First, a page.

History Wars World War II

Why World War II tankers tied logs to the side of their Sherman tanks

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Sherman tanks
On Aug. 15, 1940, the Army contracted with Chrysler to create the Nation’s first government-owned, contractor-operated facility at the Detroit Arsenal Tank Plant in Warren, MI. This plant became known as the Arsenal of Democracy and has been pivotal in Army engineering ever since. Scene depicts production of M4A4 Sherman Tanks some time during 1942. (U.S. Army photo)

In old World War II photos and many World War II movies, the iconic American tank of the war, the M4 Sherman, can be seen carrying logs on the sides of its armor. The sight makes many wonder why a Sherman tank is hauling around the bulk of a tree while it’s already carrying so much. 

The answer is that it was just good practice. A good answer is that GIs of any generation turn out to be pretty good engineers and problem solvers, no matter how much education they’ve had. 

While the M4 might have been an effective battle tank that was easy to produce, ship, and fight in combat, it had some failings. One of the biggest failings (especially if you were on Sherman tank crew) was that the enemy had the answer to beating the Sherman tank’s armor. 

Shermans were designed for mobility, which meant that it was fast-moving compared to other tanks, but to get that speed and maneuverability meant it had to sacrifice on of the other key components that made a tank deadly: armor or firepower. 

Sherman tank
Crew from the tank “Eternity” check their vehicle after landing at Red Beach 2, Sicily.
(10 Jul 43) Signal Corps Photo: MM-43-01-32 (Osborne)

Since the Germans were building monster tanks with advanced armor (for the time period, at least) American military thinkers decided sacrificing firepower wasn’t the way to go. That only left them with armor. 

At the beginning of the war, American military thought believed the tank would support the infantry in combat and didn’t foresee the large tank-on-tank battles that would rage across North Africa and the Eastern Front. When those things did happen, tank crews realized their armor needed all the help it could get. 

German shape charges and copper-cone anti-tank weapons could burn right through the skin of the M4 Sherman tank. Somewhere along the way, some genius figured out that the copper cone weapons the Nazis were using were less effective on wood than they were on metal. It didn’t provide complete protection, but some defense was always better than none.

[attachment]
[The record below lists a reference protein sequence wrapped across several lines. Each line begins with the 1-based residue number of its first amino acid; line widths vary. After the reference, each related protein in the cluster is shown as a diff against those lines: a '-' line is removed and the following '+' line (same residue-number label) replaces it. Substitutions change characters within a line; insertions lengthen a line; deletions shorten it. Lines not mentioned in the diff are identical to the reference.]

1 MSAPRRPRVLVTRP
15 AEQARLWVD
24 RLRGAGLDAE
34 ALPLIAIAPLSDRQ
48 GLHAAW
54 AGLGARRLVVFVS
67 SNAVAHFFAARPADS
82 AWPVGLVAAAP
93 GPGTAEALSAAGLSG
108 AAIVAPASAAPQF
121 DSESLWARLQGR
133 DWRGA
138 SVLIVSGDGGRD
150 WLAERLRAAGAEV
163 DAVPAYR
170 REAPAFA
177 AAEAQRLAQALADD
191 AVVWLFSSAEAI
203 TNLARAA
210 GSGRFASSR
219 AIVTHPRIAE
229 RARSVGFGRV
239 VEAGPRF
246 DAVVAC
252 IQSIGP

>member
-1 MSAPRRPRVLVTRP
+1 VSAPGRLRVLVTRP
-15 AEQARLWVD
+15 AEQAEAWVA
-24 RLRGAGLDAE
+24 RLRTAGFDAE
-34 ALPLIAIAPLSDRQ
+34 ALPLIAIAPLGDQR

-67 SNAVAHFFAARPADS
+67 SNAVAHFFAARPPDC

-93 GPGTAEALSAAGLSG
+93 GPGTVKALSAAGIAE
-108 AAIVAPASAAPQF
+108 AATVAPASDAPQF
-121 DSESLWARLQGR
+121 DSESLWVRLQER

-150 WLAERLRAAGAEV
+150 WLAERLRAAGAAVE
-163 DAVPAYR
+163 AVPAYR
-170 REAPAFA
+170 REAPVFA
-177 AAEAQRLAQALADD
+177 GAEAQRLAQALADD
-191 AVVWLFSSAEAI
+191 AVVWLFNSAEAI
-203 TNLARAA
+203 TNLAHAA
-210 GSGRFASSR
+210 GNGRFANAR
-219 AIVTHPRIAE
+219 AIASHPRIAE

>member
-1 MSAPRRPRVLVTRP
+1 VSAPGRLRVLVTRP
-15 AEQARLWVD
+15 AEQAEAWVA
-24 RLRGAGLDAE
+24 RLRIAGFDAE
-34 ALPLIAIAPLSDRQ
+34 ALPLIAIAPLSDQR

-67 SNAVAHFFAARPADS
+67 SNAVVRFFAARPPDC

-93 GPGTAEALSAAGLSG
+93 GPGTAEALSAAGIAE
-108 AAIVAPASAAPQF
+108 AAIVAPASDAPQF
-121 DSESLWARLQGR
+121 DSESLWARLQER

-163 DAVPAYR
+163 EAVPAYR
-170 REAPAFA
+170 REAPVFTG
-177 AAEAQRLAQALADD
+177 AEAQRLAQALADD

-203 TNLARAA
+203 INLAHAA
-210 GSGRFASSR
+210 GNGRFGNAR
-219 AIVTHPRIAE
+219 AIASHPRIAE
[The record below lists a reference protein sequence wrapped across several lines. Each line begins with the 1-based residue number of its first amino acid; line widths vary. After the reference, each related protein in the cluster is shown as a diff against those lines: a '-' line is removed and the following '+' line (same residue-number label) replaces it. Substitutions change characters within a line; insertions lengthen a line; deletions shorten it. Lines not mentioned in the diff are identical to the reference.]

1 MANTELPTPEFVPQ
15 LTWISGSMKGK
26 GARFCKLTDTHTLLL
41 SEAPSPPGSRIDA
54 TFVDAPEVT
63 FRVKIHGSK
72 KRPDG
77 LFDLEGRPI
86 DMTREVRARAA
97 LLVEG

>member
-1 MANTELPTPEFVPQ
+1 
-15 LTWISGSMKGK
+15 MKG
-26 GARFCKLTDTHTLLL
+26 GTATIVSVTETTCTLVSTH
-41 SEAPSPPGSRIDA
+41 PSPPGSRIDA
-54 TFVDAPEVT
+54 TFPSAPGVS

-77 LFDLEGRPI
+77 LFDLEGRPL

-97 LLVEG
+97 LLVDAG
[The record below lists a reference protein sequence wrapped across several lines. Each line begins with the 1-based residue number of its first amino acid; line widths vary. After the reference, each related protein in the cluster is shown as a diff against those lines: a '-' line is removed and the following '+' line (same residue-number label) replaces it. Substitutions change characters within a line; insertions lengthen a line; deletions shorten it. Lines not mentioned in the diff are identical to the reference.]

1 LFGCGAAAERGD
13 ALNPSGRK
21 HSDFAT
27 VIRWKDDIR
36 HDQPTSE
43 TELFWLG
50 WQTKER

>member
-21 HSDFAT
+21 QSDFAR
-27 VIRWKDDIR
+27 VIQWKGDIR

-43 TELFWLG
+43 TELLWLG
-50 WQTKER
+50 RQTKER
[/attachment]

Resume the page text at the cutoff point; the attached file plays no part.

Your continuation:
Sherman tank
An M4A3E2 Sherman Jumbo tank with a 75 mm gun, at the Army Museum in Brussels.

Being a bunch of naturally resourceful GIs looking to save their own butts, they began to use whatever they could to slow down the velocity of enemy weapons. Sandbags were a natural go-to and many tanks utilized them with their jerry-rigged up-armor. Another method, less plentiful in North Africa, was the logs of fallen trees. 

After a good tank or artillery battle in Europe, felled trees were plentiful. Logs also had an advantage over sandbags, a secondary benefit. They could be used to help dislodge the vehicle if it ever found itself stuck in mud, a common battlefield problem. 

Sherman tank
Bayeux, U.S. tank (1939-1945) / Personal picture taken by user Urban, February 2005. (Wikipedia)

There was no way a couple of logs were going to really stop a German 88 millimeter tank round, but sometimes that didn’t matter. The illusion of increased armor can be enough to raise a tank crew’s morale. 

There was one more benefit to fitting your Sherman tank with logs instead of sandbags, tank parts or whatever else wasn’t tied down and might stop a projectile. Tying them to the sides and front of the tank gave the vehicle some space between it and other passing tanks, creating a standoff distance between it and any other tank that might be driving by. 

Trees became so effective for the latter two reasons (it didn’t really do much for any kind of anti-tank round) that Soviet Red Army tanks began leaving the factory with tree trunks tied to the sides. The logs were so effective against the Russian winter and rains that the USSR had to give every tank a chance to pull itself out of the mud.